It is well accepted that EUA prices are nothing less than the actual price of a forward long-term contingency representing the future deficit on the EU ETS. Dealing with a contingency in an incomplete market heavily driven by regulatory policies, its price is not well determined and has a wide range with which to provide an acceptable price, thereby implying huge volatility. And yet the demand is probably the only objective factor in the whole mechanism.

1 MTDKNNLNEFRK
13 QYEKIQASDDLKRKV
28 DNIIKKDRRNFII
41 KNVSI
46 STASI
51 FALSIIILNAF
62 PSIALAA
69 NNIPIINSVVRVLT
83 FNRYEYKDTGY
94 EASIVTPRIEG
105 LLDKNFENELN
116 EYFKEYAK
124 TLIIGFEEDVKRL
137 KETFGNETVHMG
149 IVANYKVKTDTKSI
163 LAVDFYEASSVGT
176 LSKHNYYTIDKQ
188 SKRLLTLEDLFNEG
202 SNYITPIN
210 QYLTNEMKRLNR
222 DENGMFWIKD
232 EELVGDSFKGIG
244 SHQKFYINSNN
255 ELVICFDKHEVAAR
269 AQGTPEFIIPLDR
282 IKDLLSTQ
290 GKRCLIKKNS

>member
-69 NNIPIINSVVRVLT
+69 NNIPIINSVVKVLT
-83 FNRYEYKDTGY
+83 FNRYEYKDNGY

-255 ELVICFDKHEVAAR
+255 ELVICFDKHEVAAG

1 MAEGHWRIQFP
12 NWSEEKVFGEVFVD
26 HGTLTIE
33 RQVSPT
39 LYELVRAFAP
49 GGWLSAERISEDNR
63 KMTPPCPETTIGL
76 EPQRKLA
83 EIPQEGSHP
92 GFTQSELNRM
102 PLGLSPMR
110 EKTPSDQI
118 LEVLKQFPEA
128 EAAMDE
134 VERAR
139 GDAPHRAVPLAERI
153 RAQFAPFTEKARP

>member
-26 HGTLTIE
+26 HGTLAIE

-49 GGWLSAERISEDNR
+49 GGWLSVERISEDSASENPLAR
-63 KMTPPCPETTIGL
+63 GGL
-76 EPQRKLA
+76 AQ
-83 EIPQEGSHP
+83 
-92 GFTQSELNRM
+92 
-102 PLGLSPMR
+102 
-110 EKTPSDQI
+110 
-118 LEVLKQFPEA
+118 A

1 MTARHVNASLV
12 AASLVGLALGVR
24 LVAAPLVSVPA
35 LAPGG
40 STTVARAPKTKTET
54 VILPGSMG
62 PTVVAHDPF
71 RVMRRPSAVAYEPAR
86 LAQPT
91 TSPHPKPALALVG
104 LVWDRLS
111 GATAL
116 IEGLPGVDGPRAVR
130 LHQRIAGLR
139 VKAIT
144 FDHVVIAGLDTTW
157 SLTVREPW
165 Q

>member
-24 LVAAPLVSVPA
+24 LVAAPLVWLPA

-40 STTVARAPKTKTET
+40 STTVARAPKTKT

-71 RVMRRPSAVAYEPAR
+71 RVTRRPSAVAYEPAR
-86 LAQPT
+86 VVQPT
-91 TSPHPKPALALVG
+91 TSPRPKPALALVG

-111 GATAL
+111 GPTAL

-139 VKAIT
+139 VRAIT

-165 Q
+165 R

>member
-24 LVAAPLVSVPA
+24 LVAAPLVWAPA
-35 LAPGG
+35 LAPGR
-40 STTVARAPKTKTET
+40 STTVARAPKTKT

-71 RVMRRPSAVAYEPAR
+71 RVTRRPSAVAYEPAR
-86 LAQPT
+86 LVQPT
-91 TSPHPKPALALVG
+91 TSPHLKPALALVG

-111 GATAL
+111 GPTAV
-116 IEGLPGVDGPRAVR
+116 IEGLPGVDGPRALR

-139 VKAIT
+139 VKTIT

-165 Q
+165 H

The energy sector, accounting for 75% of the EU ETS allocations, is the only sector showing a deficit for the foreseeable future. For 2012 we could foresee between 150-160 millions of tons of deficit for the sector. At first sight, the numbers are encouraging but if we look to the open interest on the Dec 12 flows we see that both utilities and institutions built robust positions despite the negative trend of EUA prices. Given the actual level of 280 million tons of open interest the remaining deficit for utilities is around 20-30 MT. Moreover, the demand of free EUAs from the ex-socialist block countries is a serious diminishing factor for the post-2012 demand.